Chinese investors in AC Milan takeover talks
AC Milan moved a step closer to a takeover after the struggling Serie A giants announced the start of “exclusive negotiating rights” with Chinese investors on Tuesday.
Club owner Silvio Berlusconi said last week he was open to selling a majority stake in the fallen seven-time European champions, with a preference to keep the club “in Italian hands”.
But following the recent collapse of talks with Thai businessman Bee Taechaubol, a statement by Milan on their official website www.acmilan.com suggested Berlusconi’s holding company Fininvest is now ready to begin serious negotiations with a Chinese consortium.
“Fininvest has reached an agreement with a group of Chinese investors in establishing exclusive negotiating rights for the sale of shares of AC Milan,” said the statement.
“A memorandum of understanding has also been signed which will act as a starting point for more in depth negotiations to take place.
“The exclusive negotiating rights have been established to be compatible with the complexities of the talks, the needs of the club and the appointments scheduled in the footballing calendar.”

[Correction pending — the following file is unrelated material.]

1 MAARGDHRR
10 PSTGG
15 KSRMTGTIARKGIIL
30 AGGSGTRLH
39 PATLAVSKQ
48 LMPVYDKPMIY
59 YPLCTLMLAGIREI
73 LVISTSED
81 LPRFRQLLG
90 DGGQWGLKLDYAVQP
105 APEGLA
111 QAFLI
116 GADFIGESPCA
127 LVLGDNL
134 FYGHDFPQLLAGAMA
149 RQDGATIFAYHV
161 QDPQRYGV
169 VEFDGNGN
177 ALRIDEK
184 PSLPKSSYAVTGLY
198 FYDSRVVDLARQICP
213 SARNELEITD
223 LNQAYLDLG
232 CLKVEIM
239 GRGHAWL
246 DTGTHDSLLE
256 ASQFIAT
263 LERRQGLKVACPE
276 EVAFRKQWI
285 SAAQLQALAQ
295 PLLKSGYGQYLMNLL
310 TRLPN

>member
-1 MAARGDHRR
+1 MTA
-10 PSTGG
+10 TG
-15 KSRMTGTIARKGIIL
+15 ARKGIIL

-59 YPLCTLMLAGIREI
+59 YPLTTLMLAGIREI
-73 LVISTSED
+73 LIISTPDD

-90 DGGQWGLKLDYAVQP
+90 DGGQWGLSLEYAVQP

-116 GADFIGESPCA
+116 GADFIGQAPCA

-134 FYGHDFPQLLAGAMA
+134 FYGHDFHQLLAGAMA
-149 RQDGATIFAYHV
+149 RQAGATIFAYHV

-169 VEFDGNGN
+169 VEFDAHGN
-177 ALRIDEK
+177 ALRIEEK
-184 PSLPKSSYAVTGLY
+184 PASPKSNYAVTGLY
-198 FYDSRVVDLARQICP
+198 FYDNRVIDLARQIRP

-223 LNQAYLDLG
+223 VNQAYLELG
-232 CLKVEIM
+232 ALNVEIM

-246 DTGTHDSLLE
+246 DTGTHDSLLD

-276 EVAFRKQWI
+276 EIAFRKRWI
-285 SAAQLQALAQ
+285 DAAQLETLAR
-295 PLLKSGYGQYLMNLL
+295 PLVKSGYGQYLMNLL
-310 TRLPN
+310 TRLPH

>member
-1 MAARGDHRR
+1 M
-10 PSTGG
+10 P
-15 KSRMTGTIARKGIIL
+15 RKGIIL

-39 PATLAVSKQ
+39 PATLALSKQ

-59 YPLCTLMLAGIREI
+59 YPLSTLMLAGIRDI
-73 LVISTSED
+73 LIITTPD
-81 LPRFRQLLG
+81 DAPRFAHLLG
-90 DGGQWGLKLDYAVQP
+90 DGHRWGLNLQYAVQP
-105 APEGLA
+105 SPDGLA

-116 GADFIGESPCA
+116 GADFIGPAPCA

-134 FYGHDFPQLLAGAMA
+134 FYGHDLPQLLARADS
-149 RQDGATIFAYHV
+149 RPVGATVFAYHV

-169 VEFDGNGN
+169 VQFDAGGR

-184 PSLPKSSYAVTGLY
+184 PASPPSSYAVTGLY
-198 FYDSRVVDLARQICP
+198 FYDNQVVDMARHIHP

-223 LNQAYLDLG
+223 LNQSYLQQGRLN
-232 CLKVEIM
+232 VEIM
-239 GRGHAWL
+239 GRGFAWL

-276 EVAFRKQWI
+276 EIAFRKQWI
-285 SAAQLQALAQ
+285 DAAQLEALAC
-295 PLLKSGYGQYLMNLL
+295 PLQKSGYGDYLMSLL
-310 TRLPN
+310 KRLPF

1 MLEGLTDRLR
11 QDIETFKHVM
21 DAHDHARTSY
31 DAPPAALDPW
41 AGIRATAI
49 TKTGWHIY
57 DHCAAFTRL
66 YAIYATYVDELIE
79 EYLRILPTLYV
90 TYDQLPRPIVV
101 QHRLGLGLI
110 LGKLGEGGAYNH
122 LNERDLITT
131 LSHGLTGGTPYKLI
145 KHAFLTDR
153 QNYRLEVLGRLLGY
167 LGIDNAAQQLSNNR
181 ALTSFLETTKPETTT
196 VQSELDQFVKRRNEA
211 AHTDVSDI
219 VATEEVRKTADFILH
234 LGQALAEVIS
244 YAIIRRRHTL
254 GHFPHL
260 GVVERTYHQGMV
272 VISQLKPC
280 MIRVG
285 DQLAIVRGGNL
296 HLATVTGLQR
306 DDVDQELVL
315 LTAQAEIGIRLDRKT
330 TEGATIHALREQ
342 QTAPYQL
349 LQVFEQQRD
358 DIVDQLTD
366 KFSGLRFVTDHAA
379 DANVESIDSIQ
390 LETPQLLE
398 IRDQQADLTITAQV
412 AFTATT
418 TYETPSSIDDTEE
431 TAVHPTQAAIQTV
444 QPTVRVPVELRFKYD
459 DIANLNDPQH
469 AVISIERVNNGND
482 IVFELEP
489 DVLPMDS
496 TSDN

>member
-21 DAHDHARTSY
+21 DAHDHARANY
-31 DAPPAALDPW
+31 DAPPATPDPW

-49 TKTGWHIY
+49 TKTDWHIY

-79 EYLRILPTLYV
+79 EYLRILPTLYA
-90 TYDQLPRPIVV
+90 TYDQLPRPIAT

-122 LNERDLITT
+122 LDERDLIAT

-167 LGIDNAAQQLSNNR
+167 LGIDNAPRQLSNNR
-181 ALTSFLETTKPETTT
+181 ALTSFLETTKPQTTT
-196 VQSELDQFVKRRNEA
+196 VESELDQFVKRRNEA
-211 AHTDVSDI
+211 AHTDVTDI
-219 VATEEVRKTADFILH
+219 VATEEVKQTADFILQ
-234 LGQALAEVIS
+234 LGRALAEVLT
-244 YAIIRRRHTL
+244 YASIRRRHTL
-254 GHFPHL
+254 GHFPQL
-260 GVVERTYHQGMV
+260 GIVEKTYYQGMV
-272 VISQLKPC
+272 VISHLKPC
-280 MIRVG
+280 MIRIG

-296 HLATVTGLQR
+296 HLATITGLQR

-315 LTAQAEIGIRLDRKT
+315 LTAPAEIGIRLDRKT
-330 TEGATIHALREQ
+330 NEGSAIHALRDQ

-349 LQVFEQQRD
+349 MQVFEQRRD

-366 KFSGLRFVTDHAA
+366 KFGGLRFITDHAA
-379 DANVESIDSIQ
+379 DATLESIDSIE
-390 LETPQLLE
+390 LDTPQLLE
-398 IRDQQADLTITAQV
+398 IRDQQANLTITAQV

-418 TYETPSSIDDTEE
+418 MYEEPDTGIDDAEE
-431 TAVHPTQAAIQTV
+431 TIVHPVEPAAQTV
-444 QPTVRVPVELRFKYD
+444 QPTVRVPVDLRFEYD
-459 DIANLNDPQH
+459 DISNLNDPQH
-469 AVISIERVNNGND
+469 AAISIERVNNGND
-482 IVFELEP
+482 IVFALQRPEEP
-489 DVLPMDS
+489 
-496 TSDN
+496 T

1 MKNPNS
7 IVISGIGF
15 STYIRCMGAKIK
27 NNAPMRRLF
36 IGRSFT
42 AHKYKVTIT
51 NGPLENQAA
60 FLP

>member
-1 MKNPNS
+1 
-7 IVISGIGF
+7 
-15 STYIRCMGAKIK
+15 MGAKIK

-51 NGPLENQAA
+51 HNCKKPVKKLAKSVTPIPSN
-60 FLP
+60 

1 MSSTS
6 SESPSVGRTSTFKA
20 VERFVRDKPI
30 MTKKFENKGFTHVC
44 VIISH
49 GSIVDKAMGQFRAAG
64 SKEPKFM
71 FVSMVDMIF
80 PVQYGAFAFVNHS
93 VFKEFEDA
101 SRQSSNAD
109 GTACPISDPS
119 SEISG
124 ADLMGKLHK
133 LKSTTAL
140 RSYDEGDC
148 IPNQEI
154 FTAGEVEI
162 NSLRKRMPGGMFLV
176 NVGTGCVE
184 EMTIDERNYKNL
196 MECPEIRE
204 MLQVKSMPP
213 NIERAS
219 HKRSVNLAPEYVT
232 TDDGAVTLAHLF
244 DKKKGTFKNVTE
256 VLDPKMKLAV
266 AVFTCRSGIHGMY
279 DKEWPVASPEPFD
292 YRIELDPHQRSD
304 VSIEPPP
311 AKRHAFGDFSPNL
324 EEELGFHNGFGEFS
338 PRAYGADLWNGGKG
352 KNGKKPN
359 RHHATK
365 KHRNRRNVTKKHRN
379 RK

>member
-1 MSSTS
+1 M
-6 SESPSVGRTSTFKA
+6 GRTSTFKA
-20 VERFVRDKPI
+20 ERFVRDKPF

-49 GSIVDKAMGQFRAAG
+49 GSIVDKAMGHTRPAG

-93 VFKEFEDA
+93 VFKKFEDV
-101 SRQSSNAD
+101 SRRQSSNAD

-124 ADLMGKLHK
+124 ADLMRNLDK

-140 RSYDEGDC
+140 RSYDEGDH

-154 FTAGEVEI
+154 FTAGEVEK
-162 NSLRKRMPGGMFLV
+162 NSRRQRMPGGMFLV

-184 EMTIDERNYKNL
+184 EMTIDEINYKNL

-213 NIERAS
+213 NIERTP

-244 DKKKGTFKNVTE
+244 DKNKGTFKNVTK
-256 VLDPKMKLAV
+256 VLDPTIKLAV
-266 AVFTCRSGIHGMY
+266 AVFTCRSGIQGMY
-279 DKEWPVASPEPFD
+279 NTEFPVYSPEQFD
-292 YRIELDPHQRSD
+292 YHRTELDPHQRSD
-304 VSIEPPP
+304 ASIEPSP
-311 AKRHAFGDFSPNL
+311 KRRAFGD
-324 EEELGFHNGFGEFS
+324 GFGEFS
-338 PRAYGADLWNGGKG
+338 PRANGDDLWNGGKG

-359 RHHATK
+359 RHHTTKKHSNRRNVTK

On paper, Milan now look to be on the road to an eventual takeover that would see them become the second Milan club, after Inter Milan, to be sold to Asian owners. Inter was taken over by Indonesian businessman Erick Thohir in November 2014.
However ‘Rossoneri’ fans will watch cautiously from the sidelines to see what transpires from the latest chapter in a prolonged epic about the club and it’s likely future direction.
In June last year it was announced Taechaubol would purchase a 48 % stake in Milan, although the deal came to nothing after the Thai reportedly failed in his bid to collect the necessary funds.
Milan, who last won Serie A’s ‘scudetto’ in 2011 under current Juventus coach Massimiliano Allegri, host Roma in their final game of the season on Sunday looking for a win that could help them seal European football next season.
But it is a reflection of Milan’s failure to invest in top players, and their on-field woes, that they are now merely fighting to qualify for the Europa League — instead of the Champions League they dominated with some of the world’s top players in Berlusconi’s 1990s heyday.
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